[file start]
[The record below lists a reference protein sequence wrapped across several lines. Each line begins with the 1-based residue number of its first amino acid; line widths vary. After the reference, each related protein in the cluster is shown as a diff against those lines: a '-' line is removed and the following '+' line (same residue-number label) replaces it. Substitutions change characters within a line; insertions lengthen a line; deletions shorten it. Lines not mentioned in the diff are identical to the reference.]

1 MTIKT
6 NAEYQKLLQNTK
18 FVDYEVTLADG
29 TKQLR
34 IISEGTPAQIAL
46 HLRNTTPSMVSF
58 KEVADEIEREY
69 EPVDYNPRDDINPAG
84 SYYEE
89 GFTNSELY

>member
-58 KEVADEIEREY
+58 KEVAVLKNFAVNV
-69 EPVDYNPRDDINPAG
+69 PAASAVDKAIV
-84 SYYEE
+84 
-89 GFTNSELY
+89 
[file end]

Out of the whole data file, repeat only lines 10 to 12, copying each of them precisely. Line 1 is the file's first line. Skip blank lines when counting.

84 SYYEE
89 GFTNSELY

>member